He graduated from Yale in 1951 (Phi Beta Kappa), where he studied philosophy.
He was also a student at the Sorbonne, Paris and Conservatoire Nationale de Music, where he studied clarinet and was awarded the Premier Prix.
Significantly, he was also an accomplished pianist and clarinettist – playing in both jazz and chamber groups.
This interest in improvisation and structure was mirrored in his academic writing, most notably in his exploration of professional’s ability to ‘think on their feet’.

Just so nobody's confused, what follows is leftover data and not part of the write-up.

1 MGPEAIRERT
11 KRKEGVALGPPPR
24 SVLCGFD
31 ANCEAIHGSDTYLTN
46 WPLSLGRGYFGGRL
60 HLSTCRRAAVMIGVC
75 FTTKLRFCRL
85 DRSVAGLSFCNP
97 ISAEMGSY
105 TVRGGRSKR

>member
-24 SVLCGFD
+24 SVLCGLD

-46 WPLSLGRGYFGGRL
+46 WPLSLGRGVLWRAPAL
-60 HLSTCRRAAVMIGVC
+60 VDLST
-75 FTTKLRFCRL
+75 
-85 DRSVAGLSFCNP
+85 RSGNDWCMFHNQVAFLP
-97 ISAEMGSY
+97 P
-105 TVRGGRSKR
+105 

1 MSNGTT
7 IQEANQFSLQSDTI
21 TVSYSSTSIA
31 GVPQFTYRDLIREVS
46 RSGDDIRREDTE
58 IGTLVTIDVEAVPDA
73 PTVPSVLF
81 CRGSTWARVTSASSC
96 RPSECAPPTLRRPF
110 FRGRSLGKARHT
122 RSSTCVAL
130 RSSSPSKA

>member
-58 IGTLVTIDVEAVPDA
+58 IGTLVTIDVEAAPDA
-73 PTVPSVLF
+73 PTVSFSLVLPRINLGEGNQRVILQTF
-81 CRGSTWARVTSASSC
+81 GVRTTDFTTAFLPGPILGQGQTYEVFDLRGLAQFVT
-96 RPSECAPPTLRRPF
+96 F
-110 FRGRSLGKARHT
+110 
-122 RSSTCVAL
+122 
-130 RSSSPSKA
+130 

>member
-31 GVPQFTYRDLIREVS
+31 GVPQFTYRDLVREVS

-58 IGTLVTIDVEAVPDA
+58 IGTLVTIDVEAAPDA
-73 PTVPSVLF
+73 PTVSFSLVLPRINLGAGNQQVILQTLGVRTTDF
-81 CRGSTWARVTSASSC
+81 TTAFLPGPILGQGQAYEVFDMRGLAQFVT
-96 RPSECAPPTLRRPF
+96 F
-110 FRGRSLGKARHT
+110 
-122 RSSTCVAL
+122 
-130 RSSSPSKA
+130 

There is a concern with professional learning, learning processes in organizations, and with developing critical, self-reflecting practice.